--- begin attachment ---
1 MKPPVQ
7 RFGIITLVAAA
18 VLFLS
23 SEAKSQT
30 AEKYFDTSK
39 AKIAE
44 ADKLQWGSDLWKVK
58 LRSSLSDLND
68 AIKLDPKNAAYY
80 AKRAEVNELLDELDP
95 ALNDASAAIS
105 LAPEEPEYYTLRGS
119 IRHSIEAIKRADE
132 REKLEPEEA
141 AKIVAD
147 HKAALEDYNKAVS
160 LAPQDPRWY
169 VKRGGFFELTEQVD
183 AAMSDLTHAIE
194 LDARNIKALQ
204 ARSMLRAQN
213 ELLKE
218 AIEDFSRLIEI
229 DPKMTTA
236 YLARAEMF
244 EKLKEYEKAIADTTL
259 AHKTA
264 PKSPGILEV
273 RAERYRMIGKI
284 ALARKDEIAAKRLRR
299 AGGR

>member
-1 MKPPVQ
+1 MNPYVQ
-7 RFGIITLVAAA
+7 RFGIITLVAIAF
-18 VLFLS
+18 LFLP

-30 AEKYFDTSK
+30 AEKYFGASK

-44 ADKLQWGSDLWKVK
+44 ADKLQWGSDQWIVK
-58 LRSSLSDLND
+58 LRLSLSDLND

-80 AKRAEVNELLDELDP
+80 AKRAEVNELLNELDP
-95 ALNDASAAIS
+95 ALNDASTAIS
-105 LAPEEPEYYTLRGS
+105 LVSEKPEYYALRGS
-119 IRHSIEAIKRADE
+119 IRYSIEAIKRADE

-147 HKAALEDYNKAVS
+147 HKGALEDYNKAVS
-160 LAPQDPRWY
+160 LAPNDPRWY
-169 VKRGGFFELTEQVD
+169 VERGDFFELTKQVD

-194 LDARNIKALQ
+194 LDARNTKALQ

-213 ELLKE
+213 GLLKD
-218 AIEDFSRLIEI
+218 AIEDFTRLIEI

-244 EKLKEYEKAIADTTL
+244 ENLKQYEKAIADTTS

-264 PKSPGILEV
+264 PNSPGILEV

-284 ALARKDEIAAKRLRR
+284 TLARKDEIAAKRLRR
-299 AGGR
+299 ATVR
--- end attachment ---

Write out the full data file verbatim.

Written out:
1 MKPPVQ
7 RFGIITLVAAA
18 VLFLS
23 SEAKSQT
30 AEKYFDTSK
39 AKIAE
44 ADKLQWGSDLWKVK
58 LRSSLSDLND
68 AIKLDPKNAAYY
80 AKRAEVNELLDELDP
95 ALNDASAAIS
105 LAPEEPEYYTLRGS
119 IRHSIEAIKRADE
132 REKLEPEEA
141 AKIVAD
147 HKAALEDYNKAVS
160 LAPQDPRWY
169 VKRGGFFELTEQVD
183 AAMSDLTHAIE
194 LDARNIKALQ
204 ARSMLRAQN
213 ELLKE
218 AIEDFSRLIEI
229 DPKMTTA
236 YLARAEMF
244 EKLKEYEKAIADTTL
259 AHKTA
264 PKSPGILEV
273 RAERYRMIGKI
284 ALARKDEIAAKRLRR
299 AGGR

>member
-1 MKPPVQ
+1 MNPYVQ
-7 RFGIITLVAAA
+7 RFGIITLVAIAF
-18 VLFLS
+18 LFLP

-30 AEKYFDTSK
+30 AEKYFGASK

-44 ADKLQWGSDLWKVK
+44 ADKLQWGSDQWIVK
-58 LRSSLSDLND
+58 LRLSLSDLND

-80 AKRAEVNELLDELDP
+80 AKRAEVNELLNELDP
-95 ALNDASAAIS
+95 ALNDASTAIS
-105 LAPEEPEYYTLRGS
+105 LVSEKPEYYALRGS
-119 IRHSIEAIKRADE
+119 IRYSIEAIKRADE

-147 HKAALEDYNKAVS
+147 HKGALEDYNKAVS
-160 LAPQDPRWY
+160 LAPNDPRWY
-169 VKRGGFFELTEQVD
+169 VERGDFFELTKQVD

-194 LDARNIKALQ
+194 LDARNTKALQ

-213 ELLKE
+213 GLLKD
-218 AIEDFSRLIEI
+218 AIEDFTRLIEI

-244 EKLKEYEKAIADTTL
+244 ENLKQYEKAIADTTS

-264 PKSPGILEV
+264 PNSPGILEV

-284 ALARKDEIAAKRLRR
+284 TLARKDEIAAKRLRR
-299 AGGR
+299 ATVR